Down The Shore Publishing wins National Design Awards for ‘Local Color’

Down The Shore Publishing has won dual national recognition for the design of its illustrated Long Beach Island history book Local Color: The Photographic History of Long Beach Island Reimagined.

Published last summer, the book won top prizes in two categories – gold in Cover Design-Nonfiction and silver in Interior Design – at the 34th annual Benjamin Franklin Book Awards held this spring in Orlando, Florida.

The unique concept and purpose of the illustrated book, according to publisher Ray Fisk, was “to breathe new life into old black-and-white images, to draw readers into our story organically, as if they had entered an exhibition. So the design had to be inviting.

Local color features historic photographs of Island activities and landmarks, carefully hand-colored over several years by designer Leslee Ganss. The featured images are combined with text in a clean layout: a single image and a small historical thumbnail on the facing pages, in a gallery format.

“For context, we’ve added brief local accounts of some of the books we’ve published over the years, written or edited by others,” Fisk explained. “One goal was to synthesize all of this wonderful material, honor history, and bring new visibility and discovery to our shared stories. The concept of exhibiting in a book worked perfectly (to combine) art and the story.

Ganss said she finds great satisfaction in bringing the past to life with color.

“I wonder how many people have looked so closely at the details of each image, thinking about the story. I had to ask, ‘What were the colors of Beach Haven’s lifeguards at the start? The Irish housekeepers of ‘Engleside did they have red hair? Figuring out the colors on the clothes of the muscle guys from Crest Fishery…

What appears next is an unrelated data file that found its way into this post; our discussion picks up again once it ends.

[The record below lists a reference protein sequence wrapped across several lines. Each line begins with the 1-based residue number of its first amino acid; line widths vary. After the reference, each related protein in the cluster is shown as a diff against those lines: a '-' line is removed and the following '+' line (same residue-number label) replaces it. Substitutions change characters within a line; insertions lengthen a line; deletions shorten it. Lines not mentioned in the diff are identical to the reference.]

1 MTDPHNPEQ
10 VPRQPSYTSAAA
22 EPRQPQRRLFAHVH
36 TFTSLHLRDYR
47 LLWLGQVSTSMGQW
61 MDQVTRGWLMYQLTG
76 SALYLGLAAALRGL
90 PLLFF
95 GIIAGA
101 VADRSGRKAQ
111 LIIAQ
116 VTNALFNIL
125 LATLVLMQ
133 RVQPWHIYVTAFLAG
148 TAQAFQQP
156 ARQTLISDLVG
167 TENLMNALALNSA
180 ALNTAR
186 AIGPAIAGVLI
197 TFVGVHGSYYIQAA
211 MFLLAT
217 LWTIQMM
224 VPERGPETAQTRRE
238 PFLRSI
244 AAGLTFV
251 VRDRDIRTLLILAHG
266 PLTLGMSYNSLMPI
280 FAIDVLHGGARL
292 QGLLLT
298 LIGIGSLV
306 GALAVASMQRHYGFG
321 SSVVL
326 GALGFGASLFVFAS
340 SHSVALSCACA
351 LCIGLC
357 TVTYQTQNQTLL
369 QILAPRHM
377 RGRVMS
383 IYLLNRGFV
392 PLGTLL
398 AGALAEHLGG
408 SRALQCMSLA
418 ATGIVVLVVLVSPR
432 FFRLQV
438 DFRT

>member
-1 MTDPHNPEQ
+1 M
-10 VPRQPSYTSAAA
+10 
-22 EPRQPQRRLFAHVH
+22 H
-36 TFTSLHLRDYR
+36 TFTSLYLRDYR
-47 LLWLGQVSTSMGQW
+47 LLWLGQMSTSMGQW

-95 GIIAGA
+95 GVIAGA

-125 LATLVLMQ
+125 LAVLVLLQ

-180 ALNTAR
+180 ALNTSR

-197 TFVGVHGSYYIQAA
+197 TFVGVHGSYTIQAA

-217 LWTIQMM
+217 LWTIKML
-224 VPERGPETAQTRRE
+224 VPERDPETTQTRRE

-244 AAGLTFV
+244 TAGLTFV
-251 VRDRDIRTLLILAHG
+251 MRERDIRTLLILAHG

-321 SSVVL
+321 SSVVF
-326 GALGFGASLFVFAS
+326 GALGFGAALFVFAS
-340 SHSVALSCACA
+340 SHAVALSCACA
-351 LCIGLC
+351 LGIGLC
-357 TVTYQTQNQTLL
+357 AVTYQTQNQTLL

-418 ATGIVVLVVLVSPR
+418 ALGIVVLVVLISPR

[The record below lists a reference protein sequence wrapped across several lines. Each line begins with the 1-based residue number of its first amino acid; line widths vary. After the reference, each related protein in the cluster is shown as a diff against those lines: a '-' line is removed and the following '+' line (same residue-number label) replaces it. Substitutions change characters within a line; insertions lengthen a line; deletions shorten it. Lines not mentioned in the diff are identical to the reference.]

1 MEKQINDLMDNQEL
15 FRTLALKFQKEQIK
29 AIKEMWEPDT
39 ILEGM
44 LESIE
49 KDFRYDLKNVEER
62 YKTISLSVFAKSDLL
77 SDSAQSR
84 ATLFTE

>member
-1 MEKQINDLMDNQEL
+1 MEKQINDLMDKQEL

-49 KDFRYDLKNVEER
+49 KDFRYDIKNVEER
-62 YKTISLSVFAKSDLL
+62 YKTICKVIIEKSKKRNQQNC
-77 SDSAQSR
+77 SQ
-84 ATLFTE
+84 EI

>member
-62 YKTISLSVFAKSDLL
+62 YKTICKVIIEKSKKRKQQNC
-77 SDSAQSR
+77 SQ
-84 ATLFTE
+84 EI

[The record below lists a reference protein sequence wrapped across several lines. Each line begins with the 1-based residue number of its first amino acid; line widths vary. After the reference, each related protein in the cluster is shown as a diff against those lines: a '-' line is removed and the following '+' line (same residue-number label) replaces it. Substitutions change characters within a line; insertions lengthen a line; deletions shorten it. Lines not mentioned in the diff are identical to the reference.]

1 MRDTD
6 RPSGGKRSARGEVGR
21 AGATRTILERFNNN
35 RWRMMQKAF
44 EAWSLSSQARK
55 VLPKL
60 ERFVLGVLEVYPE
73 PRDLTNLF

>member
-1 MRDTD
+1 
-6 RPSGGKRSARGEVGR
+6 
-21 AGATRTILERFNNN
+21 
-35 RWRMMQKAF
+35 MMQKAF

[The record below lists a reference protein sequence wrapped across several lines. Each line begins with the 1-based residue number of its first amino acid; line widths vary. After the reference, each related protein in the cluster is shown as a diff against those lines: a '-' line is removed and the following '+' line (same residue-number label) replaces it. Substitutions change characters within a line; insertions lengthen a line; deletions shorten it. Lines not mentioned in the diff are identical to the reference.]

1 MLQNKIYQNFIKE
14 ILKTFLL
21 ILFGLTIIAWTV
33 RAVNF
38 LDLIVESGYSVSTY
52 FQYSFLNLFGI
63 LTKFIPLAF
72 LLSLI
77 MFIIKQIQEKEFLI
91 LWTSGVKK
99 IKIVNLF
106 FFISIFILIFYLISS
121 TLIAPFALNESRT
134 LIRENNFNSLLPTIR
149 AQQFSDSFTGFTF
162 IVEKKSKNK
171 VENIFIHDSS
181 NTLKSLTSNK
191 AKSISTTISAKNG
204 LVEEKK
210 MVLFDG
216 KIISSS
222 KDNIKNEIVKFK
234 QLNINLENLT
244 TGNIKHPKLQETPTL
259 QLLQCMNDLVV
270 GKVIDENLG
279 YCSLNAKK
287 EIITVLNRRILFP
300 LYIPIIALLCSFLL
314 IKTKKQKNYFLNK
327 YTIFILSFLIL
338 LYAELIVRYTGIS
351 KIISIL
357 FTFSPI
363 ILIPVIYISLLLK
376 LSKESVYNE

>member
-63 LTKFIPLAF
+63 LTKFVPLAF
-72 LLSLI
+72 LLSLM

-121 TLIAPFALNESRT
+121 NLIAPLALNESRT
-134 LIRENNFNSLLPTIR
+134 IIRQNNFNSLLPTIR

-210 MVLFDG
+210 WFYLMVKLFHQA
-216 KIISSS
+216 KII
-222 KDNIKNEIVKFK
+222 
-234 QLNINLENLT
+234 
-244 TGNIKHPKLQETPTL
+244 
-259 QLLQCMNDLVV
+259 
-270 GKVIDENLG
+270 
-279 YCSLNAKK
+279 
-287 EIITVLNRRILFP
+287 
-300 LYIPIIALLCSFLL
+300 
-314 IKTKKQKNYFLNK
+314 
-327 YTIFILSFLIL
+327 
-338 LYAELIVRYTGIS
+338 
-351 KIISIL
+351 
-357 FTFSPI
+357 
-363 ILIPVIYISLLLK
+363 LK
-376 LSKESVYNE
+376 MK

“I found myself living in these historic photos, and I think that’s why it’s become a labor of love for over two years.”

The competition is organized by the non-profit Association of Independent Book Publishers, based in Manhattan Beach, Calif., to recognize excellence in book publishing. The 2022 competition reviewed 1,894 entries, judged over seven months by more than 170 librarians, booksellers and design/editorial experts with decades of experience in the book industry.

Fisk pointed out that the awards are given through really fresh, objective eyes, because few of the judges were familiar with the Jersey Shore, let alone Long Beach Island.

The contest anonymously shares reviews of judging forms with editors, he said. A judge in the Cover Design category congratulated Local color for “great cover design.” It’s clean, well-designed, has an amazing main image, and features the necessary information (title, subtitle, author) without diminishing the appeal of the image at all. Fantastic.”

In the Interior Design category, a judge called it “top choice for many reasons”, including the cover, the quality of the photos, both colorful and humorous, the balance of white spaces, the effect overall being gorgeous and alluring. The colorization process adds a “subtle beauty and interest” that makes it “much more special” than other photography collections.

“This book will be picked up by photographers and artists, not just those with a personal interest in the region.”

Last year, New Jersey Monthly The magazine described the book as “striking and memorable”, referring to Norman Rockwell.

Down The Shore Publishing has already won the biggest national awards – in recent years for Surviving Sandy: Long Beach Island and the Jersey Shore’s Biggest Storm (in 2014); art book Jersey Shore Impressionists (2014); and Great Storms of the Jersey Shore, 2nd Expanded Edition (2020).

“We’re thrilled that as an independent, rambling publisher, our work is being honored on a national ground,” Fisk said. “And in this book, the honor is shared with all the authors and Long Beach Islanders whose stories and words we celebrate in Local color.”

IBPA chief executive Angela Bole noted that the book publishing industry must “support and nurture these independent publishers if we are truly to foster a diversity of voices and opinions in the content we read. “.

Local Color: The Photographic History of Long Beach Island Reimagined is available at most LBI-area gift shops and other booksellers. The book is also available online at Amazon, directly from the publisher at, and in New Jersey at Barnes & Noble or stores. —VF

Previous Ajax resident, former 'Napalm Girl', turns haunting Vietnam War photo into symbol of humanitarian aid
Next NJ India Day Parade organizers under fire for anti-Muslim symbol